Weight Watchers Points Plus: The Problem of 29
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Weight Watchers Points Plus - Problems with the PointsPlus Program
Is Weight Watchers' PointsPlus not working for you? The problem of so many people at 29 points
On February 9, 2011 Weight Watchers CEO David Kirchhoff took the unusual step -- unusual in that Weight Watchers finally has a CEO who is engaged in social media while the company's participation in their own online communities is virtually non-existent -- of acknowledging that perhaps not everything is working well for all members since the introduction of their newest weight loss system, PointsPlus. Kirchoff said:
"OK, here is my advice for those who lost on the old program but are having trouble getting traction on the new one... Eat exactly what you were eating on the old program and see what the new PointsPlus values come out to. Try it for a week and see what happens. Sometimes the trick is to find an eating pattern that works, and then stick with that pattern. While some people have struggled with the transition, many others are finding it to be a real boost. In any case, change is never easy, but stick with it!!! Hope that helps."
Meanwhile a group of Weight Watchers members successful on prior Points-based plans have created a SparkTeam at Sparkpeople.com where over two hundred former and current Weight Watchers participants who are finding the new PointsPlus system unhelpful have banded together for support continuing with the plans that work for them.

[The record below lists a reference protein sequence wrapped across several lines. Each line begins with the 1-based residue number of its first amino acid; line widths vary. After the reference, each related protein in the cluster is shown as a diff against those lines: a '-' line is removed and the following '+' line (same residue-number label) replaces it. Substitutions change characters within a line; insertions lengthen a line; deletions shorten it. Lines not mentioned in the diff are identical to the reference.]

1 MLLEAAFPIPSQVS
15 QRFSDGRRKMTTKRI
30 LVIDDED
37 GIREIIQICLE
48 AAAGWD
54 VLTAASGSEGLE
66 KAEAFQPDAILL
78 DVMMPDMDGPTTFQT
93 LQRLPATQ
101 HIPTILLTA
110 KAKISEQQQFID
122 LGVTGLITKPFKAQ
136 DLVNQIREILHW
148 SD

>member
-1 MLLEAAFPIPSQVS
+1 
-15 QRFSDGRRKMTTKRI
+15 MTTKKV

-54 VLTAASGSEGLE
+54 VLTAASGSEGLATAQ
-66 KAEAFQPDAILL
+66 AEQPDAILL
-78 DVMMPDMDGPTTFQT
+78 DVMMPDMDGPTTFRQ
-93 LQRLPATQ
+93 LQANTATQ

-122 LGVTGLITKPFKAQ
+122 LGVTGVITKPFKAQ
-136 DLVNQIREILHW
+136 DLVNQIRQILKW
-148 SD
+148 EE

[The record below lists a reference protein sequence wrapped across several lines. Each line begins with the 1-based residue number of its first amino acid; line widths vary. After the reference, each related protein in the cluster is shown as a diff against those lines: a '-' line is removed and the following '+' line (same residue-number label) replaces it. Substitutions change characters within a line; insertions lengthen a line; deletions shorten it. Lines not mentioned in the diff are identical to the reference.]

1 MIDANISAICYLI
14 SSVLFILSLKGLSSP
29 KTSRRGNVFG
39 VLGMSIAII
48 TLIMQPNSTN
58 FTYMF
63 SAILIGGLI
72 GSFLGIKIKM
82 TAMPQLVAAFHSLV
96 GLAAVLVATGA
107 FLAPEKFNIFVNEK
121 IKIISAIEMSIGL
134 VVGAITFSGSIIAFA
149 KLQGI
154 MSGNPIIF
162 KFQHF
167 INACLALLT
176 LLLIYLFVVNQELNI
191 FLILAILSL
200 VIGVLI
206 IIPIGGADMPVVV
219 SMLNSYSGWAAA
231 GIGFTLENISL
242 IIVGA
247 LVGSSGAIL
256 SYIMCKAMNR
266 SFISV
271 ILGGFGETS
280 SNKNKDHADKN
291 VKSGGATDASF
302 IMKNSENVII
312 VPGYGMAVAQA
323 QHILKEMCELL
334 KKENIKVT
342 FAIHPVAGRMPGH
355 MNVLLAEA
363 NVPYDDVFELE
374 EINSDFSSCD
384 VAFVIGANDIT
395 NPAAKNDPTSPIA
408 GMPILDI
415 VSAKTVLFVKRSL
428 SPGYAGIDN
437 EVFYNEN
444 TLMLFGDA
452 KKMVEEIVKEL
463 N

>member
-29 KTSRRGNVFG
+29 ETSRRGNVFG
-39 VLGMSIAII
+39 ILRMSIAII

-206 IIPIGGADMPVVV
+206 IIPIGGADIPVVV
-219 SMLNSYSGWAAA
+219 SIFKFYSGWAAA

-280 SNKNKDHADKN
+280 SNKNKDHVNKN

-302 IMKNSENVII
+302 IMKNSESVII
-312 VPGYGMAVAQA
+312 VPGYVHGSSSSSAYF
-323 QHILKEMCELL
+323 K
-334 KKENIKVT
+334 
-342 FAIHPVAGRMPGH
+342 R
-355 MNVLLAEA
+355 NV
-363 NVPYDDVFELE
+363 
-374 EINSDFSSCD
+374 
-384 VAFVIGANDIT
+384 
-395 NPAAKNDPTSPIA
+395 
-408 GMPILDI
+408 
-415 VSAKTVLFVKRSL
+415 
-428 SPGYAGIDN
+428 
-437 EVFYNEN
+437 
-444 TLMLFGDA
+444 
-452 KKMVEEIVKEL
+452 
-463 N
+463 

One common thread linking most of these participants together -- and those struggling on Weight Watchers forums as well -- is that they pretty much all have a daily target of 29 PointsPlus values and almost all are women. Given that Weight Watchers patent applications are published, we can look at the formulas and get hints to what might be going on.[FN1]
All charts and graphs on this page were created by the author, sockii. This article was originally published on Squidoo in March 2011. You may not republish this article in part or in its entirety elsewhere.
What Do You Think of Weight Watchers PointsPlus - Tell us your success or failure with Weight Watchers
What has been your experience with Weight Watchers PointsPlus?
I am not advocating any modifications to Weight Watchers' program based on this article and this article is not medical advice. It is a scientific review of Weight Watcher's approach. Given the level of confusion and frustration of many participants on PointsPlus it is useful for individuals to have the formulas underlying their diet program explained.